Breast cancer patients who have amplification (extra copies) of the c-myc gene in addition to amplification of the HER2 gene have a lower risk of recurrence and death after treatment with chemotherapy and Herceptin® than patients with amplification of HER2 alone. These results were recently presented at the 28thannual San Antonio Breast Cancer Symposium.
Herceptin is a monoclonal antibody that targets the HER2 protein (the product of the HER2 gene). The HER2 protein plays a role in cellular growth and replication and is overexpressed in roughly 30% of breast cancers. The binding of Herceptin to HER2 prevents or reduces replication of cancer cells. However, due to the cost and potential risks associated with Herceptin, research is focused on identifying the subgroups of patients most likely to benefit from Herceptin.
C-myc is a gene involved in cell division. Dysregulation of the c-myc gene has been reported in many different types of cancer, including breast cancer. Previous research linked c-myc with poor outcomes in patients with HER2-positive breast cancer; this prompted researchers to explore the relationship between c-myc and response to Herceptin.
The researchers evaluated patients in the NSABP B-31 clinical trial, which compared treatment with AC-T (doxorubicin,cyclophosphamide,paclitaxel) to treatment with AC-TH (doxorubicin, cyclophosphamide, paclitaxel, Herceptin). The trial enrolled a total of 1736 patients. Information about c-myc status was available for 1549 of these patients; amplified c-myc was identified in 30%.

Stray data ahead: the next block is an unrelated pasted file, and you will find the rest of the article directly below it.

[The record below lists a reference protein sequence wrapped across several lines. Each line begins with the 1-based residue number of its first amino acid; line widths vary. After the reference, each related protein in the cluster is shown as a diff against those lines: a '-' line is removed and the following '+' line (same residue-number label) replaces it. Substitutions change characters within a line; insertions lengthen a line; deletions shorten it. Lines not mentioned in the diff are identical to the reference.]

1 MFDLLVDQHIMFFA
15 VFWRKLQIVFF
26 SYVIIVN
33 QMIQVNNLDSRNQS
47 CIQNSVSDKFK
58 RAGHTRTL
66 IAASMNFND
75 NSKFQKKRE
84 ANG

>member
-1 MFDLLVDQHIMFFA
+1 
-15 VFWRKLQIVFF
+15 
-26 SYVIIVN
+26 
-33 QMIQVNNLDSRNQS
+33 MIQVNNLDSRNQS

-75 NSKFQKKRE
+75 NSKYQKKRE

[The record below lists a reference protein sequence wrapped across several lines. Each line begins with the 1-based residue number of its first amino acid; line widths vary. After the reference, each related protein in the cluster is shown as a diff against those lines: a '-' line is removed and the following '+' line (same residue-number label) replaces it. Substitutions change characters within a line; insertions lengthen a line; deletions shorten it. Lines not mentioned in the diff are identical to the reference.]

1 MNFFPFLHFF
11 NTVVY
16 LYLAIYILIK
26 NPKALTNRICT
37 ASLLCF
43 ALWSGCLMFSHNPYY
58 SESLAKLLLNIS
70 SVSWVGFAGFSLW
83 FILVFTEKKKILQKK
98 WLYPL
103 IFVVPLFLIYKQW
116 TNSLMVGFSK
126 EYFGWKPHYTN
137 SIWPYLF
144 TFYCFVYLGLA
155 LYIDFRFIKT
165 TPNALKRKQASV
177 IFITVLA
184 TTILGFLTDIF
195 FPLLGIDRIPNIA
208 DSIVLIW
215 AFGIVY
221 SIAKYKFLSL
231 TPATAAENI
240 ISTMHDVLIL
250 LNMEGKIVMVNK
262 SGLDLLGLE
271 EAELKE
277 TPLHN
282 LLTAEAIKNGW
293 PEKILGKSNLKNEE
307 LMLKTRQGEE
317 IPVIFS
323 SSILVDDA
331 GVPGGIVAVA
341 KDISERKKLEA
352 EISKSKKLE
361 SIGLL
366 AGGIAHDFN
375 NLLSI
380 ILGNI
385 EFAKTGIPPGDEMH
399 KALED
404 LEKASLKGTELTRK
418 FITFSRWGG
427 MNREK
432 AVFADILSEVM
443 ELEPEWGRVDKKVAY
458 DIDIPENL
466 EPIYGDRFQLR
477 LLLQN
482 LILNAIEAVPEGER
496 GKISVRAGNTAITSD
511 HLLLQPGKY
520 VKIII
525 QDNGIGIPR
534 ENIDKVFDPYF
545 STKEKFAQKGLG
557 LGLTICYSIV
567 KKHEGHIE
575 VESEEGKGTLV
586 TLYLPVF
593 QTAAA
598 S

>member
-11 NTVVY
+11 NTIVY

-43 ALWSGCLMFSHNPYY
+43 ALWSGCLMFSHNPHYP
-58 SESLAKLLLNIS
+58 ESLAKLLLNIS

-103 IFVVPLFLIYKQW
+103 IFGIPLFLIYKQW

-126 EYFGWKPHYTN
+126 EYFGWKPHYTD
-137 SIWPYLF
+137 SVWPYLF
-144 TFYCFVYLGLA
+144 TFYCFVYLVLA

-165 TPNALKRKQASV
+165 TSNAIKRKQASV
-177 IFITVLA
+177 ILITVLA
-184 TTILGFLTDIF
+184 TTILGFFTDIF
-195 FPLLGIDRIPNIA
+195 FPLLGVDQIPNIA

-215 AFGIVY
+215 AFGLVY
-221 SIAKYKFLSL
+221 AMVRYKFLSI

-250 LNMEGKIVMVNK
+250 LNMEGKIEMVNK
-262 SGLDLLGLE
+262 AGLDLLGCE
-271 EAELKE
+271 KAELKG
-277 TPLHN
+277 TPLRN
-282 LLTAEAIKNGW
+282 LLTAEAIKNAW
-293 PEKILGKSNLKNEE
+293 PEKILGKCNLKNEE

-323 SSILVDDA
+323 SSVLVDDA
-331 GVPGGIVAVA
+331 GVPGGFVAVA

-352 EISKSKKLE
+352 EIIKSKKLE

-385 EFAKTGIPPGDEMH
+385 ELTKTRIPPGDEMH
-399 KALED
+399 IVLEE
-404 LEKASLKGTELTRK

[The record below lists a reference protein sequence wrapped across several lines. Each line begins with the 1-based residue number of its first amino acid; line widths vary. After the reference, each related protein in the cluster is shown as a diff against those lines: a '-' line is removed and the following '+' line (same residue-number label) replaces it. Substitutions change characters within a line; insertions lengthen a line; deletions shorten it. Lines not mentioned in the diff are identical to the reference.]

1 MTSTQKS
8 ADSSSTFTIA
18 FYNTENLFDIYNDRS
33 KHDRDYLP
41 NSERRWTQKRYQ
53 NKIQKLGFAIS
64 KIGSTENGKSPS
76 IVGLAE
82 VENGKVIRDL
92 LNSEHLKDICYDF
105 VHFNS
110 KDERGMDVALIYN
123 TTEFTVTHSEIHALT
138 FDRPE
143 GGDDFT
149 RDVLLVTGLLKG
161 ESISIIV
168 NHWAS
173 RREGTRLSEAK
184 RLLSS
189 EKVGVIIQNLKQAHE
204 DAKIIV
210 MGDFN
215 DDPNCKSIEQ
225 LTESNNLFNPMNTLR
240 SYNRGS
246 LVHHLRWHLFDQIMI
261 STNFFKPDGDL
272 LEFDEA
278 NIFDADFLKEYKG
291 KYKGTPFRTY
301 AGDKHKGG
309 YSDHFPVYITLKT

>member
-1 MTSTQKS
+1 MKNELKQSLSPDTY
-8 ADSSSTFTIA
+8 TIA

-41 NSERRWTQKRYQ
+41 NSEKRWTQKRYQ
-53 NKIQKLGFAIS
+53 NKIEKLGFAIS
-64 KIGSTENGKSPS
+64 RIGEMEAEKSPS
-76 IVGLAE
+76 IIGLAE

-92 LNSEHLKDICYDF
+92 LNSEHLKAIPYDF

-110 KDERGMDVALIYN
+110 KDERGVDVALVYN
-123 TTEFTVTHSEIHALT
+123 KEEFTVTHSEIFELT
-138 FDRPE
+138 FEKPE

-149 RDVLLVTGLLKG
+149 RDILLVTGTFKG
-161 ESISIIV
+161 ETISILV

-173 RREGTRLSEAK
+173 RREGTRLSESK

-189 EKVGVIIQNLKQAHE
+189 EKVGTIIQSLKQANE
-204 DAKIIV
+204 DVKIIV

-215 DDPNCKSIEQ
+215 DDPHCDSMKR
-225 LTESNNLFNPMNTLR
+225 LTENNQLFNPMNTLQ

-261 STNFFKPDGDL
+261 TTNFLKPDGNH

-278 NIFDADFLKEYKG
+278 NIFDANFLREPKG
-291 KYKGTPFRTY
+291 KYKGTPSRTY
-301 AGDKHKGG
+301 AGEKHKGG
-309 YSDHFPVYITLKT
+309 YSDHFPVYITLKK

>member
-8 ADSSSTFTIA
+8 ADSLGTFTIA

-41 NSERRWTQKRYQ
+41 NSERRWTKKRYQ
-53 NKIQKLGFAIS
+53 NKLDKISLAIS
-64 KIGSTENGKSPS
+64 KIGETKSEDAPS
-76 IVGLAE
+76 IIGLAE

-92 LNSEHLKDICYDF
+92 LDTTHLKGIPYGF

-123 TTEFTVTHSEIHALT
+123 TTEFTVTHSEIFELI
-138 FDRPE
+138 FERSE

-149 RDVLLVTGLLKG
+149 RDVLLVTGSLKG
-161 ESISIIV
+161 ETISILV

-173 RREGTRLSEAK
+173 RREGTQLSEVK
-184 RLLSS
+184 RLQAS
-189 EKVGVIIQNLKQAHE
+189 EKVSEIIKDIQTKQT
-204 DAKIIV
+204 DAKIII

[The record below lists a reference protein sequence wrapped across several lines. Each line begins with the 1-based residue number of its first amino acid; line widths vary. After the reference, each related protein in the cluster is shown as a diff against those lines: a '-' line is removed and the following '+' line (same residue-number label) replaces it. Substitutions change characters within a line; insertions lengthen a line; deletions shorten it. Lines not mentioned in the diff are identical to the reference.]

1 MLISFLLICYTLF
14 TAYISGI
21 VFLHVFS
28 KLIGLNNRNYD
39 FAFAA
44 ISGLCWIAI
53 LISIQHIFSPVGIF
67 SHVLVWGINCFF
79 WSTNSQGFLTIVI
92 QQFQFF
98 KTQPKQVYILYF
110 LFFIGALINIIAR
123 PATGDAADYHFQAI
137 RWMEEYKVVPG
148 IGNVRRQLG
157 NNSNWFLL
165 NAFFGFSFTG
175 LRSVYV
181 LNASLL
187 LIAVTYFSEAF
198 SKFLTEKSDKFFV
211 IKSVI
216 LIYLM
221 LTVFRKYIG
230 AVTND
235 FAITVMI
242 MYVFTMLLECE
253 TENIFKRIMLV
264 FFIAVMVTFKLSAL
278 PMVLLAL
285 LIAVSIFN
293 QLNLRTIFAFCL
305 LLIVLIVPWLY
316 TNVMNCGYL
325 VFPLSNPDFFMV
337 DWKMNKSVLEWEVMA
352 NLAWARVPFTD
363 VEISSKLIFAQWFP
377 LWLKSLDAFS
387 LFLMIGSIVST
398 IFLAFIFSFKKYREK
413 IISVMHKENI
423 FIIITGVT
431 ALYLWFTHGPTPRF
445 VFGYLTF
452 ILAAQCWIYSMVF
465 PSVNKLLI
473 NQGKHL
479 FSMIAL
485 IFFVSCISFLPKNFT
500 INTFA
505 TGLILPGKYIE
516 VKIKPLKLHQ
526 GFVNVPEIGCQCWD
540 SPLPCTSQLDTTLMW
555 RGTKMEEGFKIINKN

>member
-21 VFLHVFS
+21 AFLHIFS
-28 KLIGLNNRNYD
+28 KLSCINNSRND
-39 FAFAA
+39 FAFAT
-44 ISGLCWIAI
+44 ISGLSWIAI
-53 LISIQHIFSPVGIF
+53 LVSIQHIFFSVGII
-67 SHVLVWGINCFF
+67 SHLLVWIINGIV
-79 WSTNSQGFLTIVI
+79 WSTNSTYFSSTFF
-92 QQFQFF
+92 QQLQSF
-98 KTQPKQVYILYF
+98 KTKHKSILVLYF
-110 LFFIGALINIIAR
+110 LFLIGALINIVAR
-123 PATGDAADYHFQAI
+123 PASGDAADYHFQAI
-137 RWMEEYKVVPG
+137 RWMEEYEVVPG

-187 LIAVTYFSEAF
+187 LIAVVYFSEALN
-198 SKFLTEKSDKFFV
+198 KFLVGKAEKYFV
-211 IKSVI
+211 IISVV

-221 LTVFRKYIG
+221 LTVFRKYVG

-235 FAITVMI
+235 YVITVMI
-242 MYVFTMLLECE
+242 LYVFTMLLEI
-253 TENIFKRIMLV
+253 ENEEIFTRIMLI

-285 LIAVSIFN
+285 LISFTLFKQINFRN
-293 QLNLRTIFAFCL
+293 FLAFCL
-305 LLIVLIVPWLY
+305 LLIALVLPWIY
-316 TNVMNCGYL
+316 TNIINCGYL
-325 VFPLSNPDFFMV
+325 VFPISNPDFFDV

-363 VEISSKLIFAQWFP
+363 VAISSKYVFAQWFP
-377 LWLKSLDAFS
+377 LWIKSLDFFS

Compared to patients with amplification of HER2 alone, patients with amplification of both HER2 and c-myc had dramatically improved outcomes after treatment with Herceptin.
- Among patients with amplification of both HER2 and c-myc, the addition of Herceptin to chemotherapy reduced the risk of cancer recurrence by 76% and reduced the risk of death by 64%.
- Among patients with amplification HER2 alone, the addition of Herceptin to chemotherapy reduced the risk of recurrence by 37% and did not reduce the risk of death.
In summary, compared to patients with amplification of HER2 alone, patients with amplification of both HER2 and c-myc have worse outcomes after chemotherapy alone, but better outcomes after chemotherapy and Herceptin. After treatment with Herceptin, 90% of patients with amplification of both HER2 and c-myc survived without cancer recurrence for at least four years.
These results add to a growing body of studies that are honing in on specific subgroups of patients who may achieve significant benefit from Herceptin.
Reference: Kim C, Bryant J, Horne Z, et al. Trastuzumab Sensitivity of Breast Cancer with Co-Amplification of HER2 and cMYC Suggest Pro-Apoptotic Function of Dysregulated cMYC in Vivo. Proceedings from the 28th annual San Antonio Breast Cancer Symposium. December 2005. Abstract #46.
Related News:Addition of Herceptin® to Adjuvant Chemotherapy Improves Breast Cancer Outcomes(12/13/05)
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